Spout Cave in situated on the right. Around the corner to the left lies the descent gully. Scramble up the huge boulders and clamber up a heavy chain up to reach the top peaks of Tafelberg. Above the chain you will find Sputnik, the spaceship-shaped rock as well as a crater-pocked surface. On the weekends with nice weather, it is common to find climbers and hikers camping on top. Permits through Cape Nature.
Approach: From the trees near Driehoek (difficult)
Water access: Seasonal
How to reach the central Cederberg:
Take the N7 from Cape Town through Malmesbury and Citrusdal. Pass the Caltex Petrol station on your right and then in roughly 25km turn right toward Algeria and then right onto Uitkykpas. This is a mostly dirt, sand, and rocky road with some corrugation. A 4×4 isn’t necessary, but something with high clearance helps. Take it slow to avoid tire punctures. There is a dirt road leading all the way from Clanwilliam to Ceres with beautiful views throughout the Cederberg Mountain but it is much slower than the N7.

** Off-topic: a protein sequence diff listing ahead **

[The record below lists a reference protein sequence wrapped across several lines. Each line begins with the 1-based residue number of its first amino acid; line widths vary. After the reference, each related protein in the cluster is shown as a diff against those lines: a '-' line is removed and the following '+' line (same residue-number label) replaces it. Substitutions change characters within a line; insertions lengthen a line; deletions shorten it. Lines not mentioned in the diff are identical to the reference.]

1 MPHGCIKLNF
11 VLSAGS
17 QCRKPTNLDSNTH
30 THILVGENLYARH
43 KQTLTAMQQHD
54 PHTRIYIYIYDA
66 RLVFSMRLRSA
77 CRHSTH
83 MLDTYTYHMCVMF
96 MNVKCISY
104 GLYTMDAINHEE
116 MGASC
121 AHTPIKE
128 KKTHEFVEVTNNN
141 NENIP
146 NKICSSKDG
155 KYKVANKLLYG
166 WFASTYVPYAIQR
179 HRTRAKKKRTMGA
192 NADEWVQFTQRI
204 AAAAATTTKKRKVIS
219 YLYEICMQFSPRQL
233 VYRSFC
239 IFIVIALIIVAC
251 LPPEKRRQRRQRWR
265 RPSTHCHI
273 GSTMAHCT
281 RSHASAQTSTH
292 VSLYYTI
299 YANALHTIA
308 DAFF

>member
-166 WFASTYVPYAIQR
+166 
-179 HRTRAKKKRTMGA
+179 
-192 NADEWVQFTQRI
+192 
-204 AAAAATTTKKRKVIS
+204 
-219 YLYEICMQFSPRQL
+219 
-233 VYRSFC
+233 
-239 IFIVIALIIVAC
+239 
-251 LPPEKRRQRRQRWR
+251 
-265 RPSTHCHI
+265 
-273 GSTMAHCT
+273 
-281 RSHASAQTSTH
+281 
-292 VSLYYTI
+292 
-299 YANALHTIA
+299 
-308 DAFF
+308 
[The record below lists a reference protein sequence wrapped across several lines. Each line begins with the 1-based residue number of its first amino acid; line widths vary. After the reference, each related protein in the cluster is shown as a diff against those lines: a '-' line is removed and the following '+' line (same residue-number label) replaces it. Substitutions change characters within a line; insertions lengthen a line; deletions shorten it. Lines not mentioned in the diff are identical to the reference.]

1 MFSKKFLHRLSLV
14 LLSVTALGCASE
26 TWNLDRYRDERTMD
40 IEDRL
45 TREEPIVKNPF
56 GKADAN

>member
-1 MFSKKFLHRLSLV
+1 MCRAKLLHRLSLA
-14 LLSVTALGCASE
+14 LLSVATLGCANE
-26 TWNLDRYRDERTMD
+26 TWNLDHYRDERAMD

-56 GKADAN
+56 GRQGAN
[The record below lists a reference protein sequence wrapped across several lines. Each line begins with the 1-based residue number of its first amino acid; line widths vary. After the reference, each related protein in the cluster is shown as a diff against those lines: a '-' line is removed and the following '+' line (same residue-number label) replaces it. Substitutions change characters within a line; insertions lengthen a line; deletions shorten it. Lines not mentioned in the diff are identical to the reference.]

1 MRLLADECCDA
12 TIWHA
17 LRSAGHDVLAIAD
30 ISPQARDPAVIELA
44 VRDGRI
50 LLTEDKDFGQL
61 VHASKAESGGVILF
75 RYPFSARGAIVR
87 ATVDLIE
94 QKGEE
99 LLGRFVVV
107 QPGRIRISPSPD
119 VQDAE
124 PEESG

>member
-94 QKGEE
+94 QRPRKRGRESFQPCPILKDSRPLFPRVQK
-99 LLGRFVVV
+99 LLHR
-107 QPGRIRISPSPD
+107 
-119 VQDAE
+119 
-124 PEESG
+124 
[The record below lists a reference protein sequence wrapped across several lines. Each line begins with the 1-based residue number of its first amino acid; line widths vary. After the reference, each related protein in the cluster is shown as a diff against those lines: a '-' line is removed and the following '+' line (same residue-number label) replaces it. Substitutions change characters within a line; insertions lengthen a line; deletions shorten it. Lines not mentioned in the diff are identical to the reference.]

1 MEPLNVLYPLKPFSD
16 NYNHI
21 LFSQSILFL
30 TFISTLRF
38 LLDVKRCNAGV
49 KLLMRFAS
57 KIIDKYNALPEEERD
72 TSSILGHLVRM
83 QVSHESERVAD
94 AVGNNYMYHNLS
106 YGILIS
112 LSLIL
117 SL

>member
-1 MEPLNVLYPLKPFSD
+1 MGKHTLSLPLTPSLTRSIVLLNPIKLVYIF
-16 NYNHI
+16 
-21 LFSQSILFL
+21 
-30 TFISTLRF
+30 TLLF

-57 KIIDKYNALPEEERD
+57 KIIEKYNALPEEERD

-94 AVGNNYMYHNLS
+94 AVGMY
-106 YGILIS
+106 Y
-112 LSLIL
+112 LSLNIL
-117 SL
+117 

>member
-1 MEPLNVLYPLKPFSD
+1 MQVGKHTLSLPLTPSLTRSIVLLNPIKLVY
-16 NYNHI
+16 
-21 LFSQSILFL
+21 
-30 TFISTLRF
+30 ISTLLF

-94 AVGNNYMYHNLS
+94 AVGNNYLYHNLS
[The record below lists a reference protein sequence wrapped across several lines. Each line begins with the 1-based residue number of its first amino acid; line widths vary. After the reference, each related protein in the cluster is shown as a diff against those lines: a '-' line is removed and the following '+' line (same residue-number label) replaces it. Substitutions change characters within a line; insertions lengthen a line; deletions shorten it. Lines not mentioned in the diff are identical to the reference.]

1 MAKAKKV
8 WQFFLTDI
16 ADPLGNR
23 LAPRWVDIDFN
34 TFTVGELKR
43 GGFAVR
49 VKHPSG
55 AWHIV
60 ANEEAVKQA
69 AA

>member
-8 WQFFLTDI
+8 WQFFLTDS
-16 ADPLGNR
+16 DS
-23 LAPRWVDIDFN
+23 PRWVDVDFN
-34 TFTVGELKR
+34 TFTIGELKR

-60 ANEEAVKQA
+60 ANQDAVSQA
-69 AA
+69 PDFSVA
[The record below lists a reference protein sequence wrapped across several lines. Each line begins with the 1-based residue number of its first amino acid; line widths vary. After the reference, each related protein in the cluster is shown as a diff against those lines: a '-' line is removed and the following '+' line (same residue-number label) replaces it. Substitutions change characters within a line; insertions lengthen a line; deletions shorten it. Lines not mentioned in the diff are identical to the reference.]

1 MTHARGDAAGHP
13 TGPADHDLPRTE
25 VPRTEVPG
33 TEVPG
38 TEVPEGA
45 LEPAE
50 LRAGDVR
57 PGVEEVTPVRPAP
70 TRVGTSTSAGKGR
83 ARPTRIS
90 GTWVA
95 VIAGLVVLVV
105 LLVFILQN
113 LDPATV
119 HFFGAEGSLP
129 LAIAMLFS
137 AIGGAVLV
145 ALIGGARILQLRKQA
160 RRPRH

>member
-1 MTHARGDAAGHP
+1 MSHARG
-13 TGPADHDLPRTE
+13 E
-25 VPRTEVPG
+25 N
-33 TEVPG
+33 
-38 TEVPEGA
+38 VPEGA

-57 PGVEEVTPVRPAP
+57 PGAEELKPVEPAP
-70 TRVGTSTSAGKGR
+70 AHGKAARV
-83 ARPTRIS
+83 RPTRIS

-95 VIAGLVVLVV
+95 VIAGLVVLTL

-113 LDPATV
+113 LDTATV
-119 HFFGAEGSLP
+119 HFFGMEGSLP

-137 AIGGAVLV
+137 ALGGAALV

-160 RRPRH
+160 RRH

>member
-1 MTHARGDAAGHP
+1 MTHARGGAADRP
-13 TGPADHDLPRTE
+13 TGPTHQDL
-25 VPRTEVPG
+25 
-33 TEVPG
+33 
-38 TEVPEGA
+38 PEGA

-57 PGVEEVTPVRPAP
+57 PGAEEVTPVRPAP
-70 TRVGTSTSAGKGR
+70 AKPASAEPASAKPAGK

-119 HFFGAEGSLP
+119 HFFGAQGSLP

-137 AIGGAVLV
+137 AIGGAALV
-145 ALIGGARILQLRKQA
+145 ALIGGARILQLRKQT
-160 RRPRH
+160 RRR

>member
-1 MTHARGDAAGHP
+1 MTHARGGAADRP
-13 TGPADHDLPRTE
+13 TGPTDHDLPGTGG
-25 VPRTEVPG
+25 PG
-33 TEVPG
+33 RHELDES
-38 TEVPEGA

Phone service in central cederberg:
Unless you are on the peaks of these mountains, it is highly unlikely you receive cell service. However, each of the accommodation options offer Wifi.
Food and Drinks in central cederberg:
The closest grocery stores are either in Clanwilliam or Citrusdal. Kromrivier has a lovely restaurant and shop. Sanddrif, Driehoek, and Kromrivier all have small shops where you can purchase their wine, beer, frozen meats, braai wood, and some essentials.
Tips for Hiking in the Cederberg:
- It is extremely dry and prone to fires. Do not light your loo paper on fire, stomp out cigarettes in the fynbos, or discard ashes or hot coals anywhere that can catch.
- Double bag your loo paper in a Ziploc bag and carry it out with you. Keep these mountains clean, especially in busy overnight areas such as Wolfberg and Tafelberg.
- Make sure to carry water. Never rely on the mountain to have water in the summer and autumn.
- Sun protection. Many of these hikes offer very little shade. Wear a hat and sunscreen protection.
- Fauna of the area. Many of these camping sites have baboon visitors, so lock up your food. Other spectacular sightings have included otters, caracals, and the elusive leopard that roams these areas.